Saturday, September 12, 2020

The Neighborhood is the Image of the City: Part 3

 Growth Machine

Dunbar Park: Poet Paul Lawrence Dunbar with Towers in Douglas

Chicago was volatile in the first decades of the last century in ways not unlike how things are volatile now. Big business seemed all powerful. Workers wanted more than wage concessions – Anarchists and Socialists agitated for fundamental change. Racial resentment erupted into a bloody race riot that started with the murder of a black child.

Then as now, volatility seems to require clampdown, some kind of control by force. Whites enforced the boundaries of the black ghetto by custom and law and when law failed with violence -- crowds in the street with bricks in their hands. Big business rallied its Pinkertons, mobilized the force of the state to make workers submit.

Though what saved big business from socialism, or decades of violent suppression, launched it instead toward a new era of prosperity, wasn’t force. It was change, the promise of opportunity.

Looking back from the 1940s, the authors of Black Metropolis write that a whole class of clerical occupations came up to manage the great volumes of paperwork required by big manufacturing firms. All that clean work was something new, it opened the prospect of a large white-collar middle class, something “neither radicals nor capitalists of a previous epoch had visualized.”

In the 1930s, the Italian sociologist Antonio Gramsci surveyed the American economic system and called it “Fordism,” after Henry Ford, with his assembly lines. Gramsci meant a whole system of business, government and cultural life that extends from them.

At its core is a bargain reached (and not without conflict) between owners and labor. Labor gives up its control, its pride of craftsmanship and sense of self direction for a place on the assembly line.  Owners find their workers will show up reliably if they’re paid enough to buy the car.

For the next 40 years, business, labor and government all rally around the virtuous circle of fair employment and mass consumption. The economy transforms from an arena of crushing conflict to something like a national faith in the cumulative expression of popular choice.

Big business more or less runs the machine, chasing lower costs and lower prices in its pursuit of monopoly. Government works as machinist -- it builds the regulatory framework for safe markets, and the welfare state that keeps the bottom from dropping out when people struggle. And for when people prosper, government builds a physical infrastructure to smooth the way of the consumer engine: the FHA mortgages to buy houses, the expressways to bring families out to further suburbs, and to carry the interstate commerce that will help them furnish their lifestyle as it steadily improves.

To perpetuate itself, the system must be sewn into the popular imagination, it must be worked into what people want and strive for. In 1945, the authors of Black Metropolis thought that the most profound change to mark Chicago in the 1920s “was a gradual shift in the content of the American Dream as presented by men of power.”

They write that 19th century elites thought labor erred when it failed to see wages as a temporary condition of dependency that workers should inhabit only until they could save enough to shrug it off and open some small shop for themselves. They promoted an American Dream that turned on “thrift, the establishment of small business, and investment in large ones.”  Businessmen of the 1920s had changed their minds, they “began to encourage the masses to spend rather than to save.”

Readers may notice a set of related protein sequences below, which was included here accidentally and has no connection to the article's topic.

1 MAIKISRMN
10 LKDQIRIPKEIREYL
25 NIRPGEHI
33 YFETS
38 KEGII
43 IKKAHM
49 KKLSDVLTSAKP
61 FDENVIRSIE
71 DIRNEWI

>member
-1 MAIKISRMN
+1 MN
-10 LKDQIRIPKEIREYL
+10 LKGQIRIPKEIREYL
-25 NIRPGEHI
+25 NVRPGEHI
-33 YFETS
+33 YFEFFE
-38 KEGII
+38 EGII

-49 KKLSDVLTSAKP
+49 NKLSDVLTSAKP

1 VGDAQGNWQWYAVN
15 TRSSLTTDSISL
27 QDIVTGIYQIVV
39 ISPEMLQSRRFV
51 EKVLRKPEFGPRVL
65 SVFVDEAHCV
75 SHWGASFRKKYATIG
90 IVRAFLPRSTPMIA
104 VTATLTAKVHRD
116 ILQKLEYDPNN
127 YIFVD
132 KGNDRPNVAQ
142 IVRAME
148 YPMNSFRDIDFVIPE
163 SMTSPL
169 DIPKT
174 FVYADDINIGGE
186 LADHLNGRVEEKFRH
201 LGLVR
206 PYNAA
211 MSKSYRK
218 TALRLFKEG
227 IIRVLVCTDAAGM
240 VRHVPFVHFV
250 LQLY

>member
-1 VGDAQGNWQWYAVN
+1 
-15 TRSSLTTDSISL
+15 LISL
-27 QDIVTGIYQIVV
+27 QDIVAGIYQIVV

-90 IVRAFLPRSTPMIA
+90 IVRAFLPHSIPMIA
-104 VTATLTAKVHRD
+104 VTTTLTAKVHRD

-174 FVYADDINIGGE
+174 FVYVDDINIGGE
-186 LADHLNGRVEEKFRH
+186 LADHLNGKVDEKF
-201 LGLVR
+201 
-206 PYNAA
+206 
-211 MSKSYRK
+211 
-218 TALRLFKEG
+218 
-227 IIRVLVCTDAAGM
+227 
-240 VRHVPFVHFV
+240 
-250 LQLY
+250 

They developed new arts of advertising and new mass media to inform and entertain. The advertising was to tell people what they should buy, the media to show them who they might be. It would feed their shared social repertoire by power of example.

Think of the television shows of the golden era – their picture of the family, of friends and neighbors and of benevolent authorities. People might squabble but conflicts were resolved, everything was alright in the end. Then think of the police procedurals of the 1980s and 90s.

When it first came out in 1981 Hill Street Blues was applauded for its edge, for its willingness to depict unlikable characters and its real world crimes. Entertainment’s willingness to be honest to men’s less attractive impulses had trumped its responsibility to represent the police as guardians of a precinct that is fundamentally safe.

The sense of safety was never uniform. There was always an audience impatient for a more honest portrayal of the darker parts of life. Veterans returning from foreign wars joined their bike gangs, youth rebelled against the compromises made by their parents, outsiders in their ghettos might admire the picture and still chafe at it.

Philosophy professor Paul Weiss chides black writer James Baldwin to be more upbeat about the prospects available to him on the Dick Cavett show. Baldwin tells him “You want me to make an act of faith… on some idealism which you assure me exists in America, which I have never seen.”


Tribute to the Past, by Ramon Villareal.
"To all the union men and women and their families who shared the steel dreams."

By 1962, the fruits of Fordism are abundant, the nation buzzing with prosperity, and Drake and Cayton write a preface for a new edition of Black Metropolis to acknowledge “new factors which none of us could have foreseen.” The economy has achieved full employment, there is a “vigorous national concern for civil liberties,” and “renewed devotion to the American Creed.”